Conclusions: In the overall study, oral decitabine/cedazuridine delivered equivalent PK exposure to 5 days of IV decitabine 20mg/m2 with a resultant clinical activity safety and efficacy profile in CMML patients consistent with the published literature (e.g. Zeidan, et al 2017) and the Phase 2 experience. The use of oral decitabine/cedazuridine is a reasonable approach in CMML patients.

References:
Garcia-Manero, et al ASH 2019
Savona, et al, Int. MDS Symposium, 2021
Zeidan, et al, Cancer 2017: 3754-3762.

2021 ASH: Combining the IAP Antagonist Tolinapant with a DNA Hypomethylating Agent Enhances Immunogenic Cell Death in Preclinical Models of T-Cell Lymphoma

View Poster:

Combining the IAP Antagonist Tolinapant with a DNA Hypomethylating Agent Enhances Immunogenic Cell Death in Preclinical Models of T-Cell Lymphoma

Abstract:

Introduction:  Tolinapant is a potent, non-peptidomimetic antagonist of cIAP1, cIAP2 and XIAP.  In ongoing Phase 2 trial (NCT02503423), tolinapant has shown activity against highly pre-treated peripheral and cutaneous T-cell lymphoma (Samaniego et al., Hematological Oncology, 2019). Hypomethylating agents (HMAs) have also shown clinical responses in some subsets of PTCL (Lemonnier et al., Blood, 2019). Both HMAs and IAP antagonists show immunomodulatory anti-cancer potential in pre-clinical studies. A Phase 1 clinical study investigating the combination of tolinapant and ASTX727 (oral decitabine) in AML is currently in progress (NCT04155580). Here we have undertaken a biomarker-driven approach to understand the potential for induction of immunogenic forms of cell death (ICD), such as necroptosis, by rational combination of our clinical compounds in pre-clinical models of T-cell lymphoma (TCL).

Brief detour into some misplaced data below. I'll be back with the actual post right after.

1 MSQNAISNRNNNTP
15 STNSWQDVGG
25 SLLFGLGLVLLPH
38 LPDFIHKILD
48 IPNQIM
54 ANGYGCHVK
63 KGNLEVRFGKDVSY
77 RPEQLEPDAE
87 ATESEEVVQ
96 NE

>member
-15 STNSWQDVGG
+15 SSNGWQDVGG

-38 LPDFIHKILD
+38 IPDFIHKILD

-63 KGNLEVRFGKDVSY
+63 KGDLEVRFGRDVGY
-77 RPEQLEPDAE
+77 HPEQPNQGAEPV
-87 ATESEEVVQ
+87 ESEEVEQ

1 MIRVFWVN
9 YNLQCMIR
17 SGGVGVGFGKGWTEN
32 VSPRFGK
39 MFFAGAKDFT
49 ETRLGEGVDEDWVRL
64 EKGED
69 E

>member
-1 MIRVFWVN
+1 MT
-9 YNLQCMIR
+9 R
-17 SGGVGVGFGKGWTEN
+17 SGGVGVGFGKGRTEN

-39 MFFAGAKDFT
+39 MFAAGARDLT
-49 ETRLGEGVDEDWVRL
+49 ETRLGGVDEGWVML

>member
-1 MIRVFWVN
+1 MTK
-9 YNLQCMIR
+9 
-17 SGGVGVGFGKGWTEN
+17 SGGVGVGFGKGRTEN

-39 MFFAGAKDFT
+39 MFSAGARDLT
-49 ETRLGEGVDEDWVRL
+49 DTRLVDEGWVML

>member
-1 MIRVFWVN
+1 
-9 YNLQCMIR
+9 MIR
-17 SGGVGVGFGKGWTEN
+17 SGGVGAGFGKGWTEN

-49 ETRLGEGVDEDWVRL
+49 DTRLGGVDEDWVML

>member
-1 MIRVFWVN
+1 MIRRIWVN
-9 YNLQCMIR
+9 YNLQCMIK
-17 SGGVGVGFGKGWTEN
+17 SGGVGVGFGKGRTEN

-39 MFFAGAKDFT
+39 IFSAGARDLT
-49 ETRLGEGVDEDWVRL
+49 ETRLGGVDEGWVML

Methods:  On-target effects of decitabine and tolinapant were measured by analysing levels of DNMT1 and cIAP1, respectively, by Western blotting in mouse and human cell lines. Levels of key apoptosis, necroptosis or pyroptosis biomarkers were also monitored by Western blotting to provide evidence of lytic cell death contributing to a potential immune response. RIPK3- or MLKL-knockout cell lines were generated by CRISPR to demonstrate involvement of necroptosis in drug-induced cell death in a T-cell lymphoma cell line (BW5147.G.1.4) in vitro. Cell death was monitored by viability (CellTiterGlo) or real-time microscopy (IncuCyte) assays. Levels of key inflammatory mediators or DAMPS were measured in tissue culture supernatants and mouse plasma by Luminex assay (Ampersand).